According to the Sonrise Center for Buddhist Studies (SCBS) in Sierra Madre, California, a group that seeks to equip and train the Christian community to evangelize Buddhists, Diana L. Eck, director of The Pluralism Project at Harvard University, believes “Los Angeles is writing the history of Buddhism in America.”

It boasts the home of the largest Buddhist temple in the Western Hemisphere, Hsi Lai, or “Coming to the West,” which recently purchased the Christian Narramore Center for $6.5 million for their new Buddhist University.

“All in all, Buddhism is making incredible inroads into America’s religious, political and cultural circles,” say officials for SCBS, which was started in 1988 by Jim Stevens, a Buddhist leader for 14 years before he became a Christian. “It has unfortunately become the religion of choice in Hollywood.”

Buddhism’s influence in America has been bolstered by endorsements by a growing number of celebrities, including singer Tina Turner, actor Richard Gere, model Cindy Crawford, golfer Tiger Woods and Los Angeles Lakers coach Phil Jackson.

Additionally, the latest wave of Buddhist movies such as Little Buddha, Seven Years in Tibet and Kundun have accelerated the visits on the Free Tibet Web site from 500 hits per week to 40,000. According to the Sonrise Center, Gere’s production company has sponsored a tour with Tibetan monks who last year began efforts to build sand mandalas (Buddhist symbols of deities) in 100 U.S. cities within 18 months.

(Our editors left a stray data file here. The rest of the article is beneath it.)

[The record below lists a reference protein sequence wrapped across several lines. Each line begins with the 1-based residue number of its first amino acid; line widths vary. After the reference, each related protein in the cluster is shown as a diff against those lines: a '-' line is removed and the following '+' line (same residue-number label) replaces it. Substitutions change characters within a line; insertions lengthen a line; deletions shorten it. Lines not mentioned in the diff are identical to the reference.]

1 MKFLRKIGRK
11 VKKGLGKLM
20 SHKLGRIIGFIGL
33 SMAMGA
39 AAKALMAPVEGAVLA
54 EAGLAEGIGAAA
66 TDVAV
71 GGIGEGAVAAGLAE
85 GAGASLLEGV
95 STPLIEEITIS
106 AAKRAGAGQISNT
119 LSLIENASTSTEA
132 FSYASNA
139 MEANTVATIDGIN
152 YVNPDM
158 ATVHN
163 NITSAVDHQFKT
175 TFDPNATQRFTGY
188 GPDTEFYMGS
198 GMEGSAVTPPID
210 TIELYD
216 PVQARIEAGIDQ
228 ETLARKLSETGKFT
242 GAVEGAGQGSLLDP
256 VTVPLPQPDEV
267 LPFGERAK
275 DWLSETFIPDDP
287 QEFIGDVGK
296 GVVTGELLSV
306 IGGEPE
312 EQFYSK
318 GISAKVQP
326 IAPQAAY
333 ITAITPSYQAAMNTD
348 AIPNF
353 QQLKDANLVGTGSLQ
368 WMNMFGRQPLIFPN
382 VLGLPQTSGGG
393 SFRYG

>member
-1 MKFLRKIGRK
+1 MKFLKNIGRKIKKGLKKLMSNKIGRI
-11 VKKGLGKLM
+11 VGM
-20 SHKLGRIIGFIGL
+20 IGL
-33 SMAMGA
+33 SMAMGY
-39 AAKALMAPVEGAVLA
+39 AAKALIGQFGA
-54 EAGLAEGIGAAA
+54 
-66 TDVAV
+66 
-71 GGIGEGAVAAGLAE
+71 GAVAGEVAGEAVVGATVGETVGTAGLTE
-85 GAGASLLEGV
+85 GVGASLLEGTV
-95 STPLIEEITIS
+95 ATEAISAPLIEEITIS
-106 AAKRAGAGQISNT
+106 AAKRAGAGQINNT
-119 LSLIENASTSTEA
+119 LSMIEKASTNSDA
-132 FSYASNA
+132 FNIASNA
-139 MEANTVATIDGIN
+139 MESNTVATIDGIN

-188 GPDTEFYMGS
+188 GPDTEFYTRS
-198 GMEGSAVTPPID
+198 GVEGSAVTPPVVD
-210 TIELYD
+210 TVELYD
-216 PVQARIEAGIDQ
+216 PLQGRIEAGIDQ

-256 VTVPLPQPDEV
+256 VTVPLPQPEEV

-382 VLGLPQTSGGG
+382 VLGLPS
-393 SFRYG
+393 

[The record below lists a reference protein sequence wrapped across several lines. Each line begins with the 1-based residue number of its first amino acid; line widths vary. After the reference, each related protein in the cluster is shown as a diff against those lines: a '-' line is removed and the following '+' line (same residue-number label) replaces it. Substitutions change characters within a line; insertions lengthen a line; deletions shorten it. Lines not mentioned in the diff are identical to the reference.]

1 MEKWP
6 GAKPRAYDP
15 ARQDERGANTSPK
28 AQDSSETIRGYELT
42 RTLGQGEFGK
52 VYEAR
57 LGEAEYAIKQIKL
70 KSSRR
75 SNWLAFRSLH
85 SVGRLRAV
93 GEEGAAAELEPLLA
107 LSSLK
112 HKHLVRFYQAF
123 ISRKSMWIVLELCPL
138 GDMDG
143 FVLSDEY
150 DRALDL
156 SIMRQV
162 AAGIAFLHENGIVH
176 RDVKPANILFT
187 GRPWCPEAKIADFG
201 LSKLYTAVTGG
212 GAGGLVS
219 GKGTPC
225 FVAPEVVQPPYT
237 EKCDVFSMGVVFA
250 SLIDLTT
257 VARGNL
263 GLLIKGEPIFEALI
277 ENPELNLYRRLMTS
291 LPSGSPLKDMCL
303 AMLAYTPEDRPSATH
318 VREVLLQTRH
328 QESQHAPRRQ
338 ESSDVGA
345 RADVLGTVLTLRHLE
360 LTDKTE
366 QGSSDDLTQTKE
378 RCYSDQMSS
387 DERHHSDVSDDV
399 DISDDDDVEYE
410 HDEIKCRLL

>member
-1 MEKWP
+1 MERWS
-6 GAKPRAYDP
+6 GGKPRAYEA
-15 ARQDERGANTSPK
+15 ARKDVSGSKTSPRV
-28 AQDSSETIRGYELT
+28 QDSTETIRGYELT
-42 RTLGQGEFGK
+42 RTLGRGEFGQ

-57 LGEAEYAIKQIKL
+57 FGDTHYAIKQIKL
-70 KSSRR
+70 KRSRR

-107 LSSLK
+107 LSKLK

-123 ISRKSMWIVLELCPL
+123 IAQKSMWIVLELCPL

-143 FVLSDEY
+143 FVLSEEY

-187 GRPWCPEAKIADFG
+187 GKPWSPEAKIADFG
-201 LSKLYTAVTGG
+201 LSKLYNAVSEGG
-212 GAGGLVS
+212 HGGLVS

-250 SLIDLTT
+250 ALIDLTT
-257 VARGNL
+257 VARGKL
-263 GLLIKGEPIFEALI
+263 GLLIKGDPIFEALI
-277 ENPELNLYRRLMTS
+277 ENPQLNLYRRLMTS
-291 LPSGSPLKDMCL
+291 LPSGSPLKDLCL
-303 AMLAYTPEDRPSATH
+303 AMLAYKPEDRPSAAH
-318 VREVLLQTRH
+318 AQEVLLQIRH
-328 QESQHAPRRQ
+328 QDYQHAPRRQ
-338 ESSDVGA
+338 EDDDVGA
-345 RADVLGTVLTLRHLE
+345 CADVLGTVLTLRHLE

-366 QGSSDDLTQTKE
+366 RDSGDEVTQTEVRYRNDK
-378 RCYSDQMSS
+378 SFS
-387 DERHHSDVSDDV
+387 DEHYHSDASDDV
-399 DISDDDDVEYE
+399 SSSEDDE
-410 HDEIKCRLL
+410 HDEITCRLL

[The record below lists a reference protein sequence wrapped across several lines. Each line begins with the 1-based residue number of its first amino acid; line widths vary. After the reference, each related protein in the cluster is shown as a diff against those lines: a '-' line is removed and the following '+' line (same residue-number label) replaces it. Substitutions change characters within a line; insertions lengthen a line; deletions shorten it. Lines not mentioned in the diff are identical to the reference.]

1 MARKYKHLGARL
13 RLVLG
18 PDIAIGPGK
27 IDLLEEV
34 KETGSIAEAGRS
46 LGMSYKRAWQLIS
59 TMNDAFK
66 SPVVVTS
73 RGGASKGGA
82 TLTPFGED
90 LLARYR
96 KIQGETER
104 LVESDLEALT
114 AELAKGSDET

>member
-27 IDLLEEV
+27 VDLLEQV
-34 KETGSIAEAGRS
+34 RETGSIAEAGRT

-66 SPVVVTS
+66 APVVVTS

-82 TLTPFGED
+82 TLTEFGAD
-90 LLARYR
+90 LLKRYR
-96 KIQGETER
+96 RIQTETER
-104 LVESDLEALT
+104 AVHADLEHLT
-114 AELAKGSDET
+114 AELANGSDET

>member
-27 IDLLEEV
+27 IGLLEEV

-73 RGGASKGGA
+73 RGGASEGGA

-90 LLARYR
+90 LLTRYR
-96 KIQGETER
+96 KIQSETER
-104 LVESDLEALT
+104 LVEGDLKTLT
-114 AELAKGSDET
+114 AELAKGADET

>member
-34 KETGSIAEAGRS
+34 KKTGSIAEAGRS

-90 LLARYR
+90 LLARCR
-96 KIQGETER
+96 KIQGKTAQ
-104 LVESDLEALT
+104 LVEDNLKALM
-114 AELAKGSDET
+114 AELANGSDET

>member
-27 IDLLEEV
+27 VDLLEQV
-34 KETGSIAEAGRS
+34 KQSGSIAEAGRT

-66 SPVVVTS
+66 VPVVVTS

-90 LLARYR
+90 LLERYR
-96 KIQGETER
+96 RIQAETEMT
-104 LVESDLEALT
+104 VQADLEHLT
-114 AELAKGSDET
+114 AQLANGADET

“These will attract hundreds of thousands of unsuspecting seekers and observers who are blind to the reality this represents as this temporary home to 722 Tibetan deities, also known as demons,” SCBS officials say.

To former Thailand missionary Alex Smith, a “minister at large” with Overseas Missionary Fellowship (OMF) International, which specializes in Buddhism, Buddhists are “the neglected giant in missions.”

“Today it claims 10 million followers in the U.S.A. alone, where over 1,500 Buddhist temples are countable and hundreds of Buddhist associations flourish,” Smith writes in his booklet Buddhism Through Christian Eyes.

Smith believes American churches face a daunting challenge with the recent growth of Buddhism in the West–a phenomenon of the last 50 years that could likely increase in the 21st century.

“Among the major world religions, Buddhism, with its emphasis on meditation, purity, peace and ethics, appears to be the most nonthreatening,” says Smith, who spent 20 years in Thailand with his wife, Faith, serving in pioneer evangelism, church planting and training of national leaders.

Joseph and Hannah Ems, regional facilitators of the Tibetan Buddhist world for the Network for Strategic Missions in Virginia, told Charisma: “Buddhism, especially Tibetan Buddhism, is overtly a power religion with real demonic power displays. It is a ‘do it yourself’ religion, which often suits Westerners seeking freedom to live outside structures of morality, yet meeting their inherent need for spiritual answers.”

Ministries that try to reach Buddhists say prayer is the key. Littleton, Colorado-based OMF has resources for reaching Buddhists as well as for praying for the Buddhist world through its Web sites and
Eric Tiansay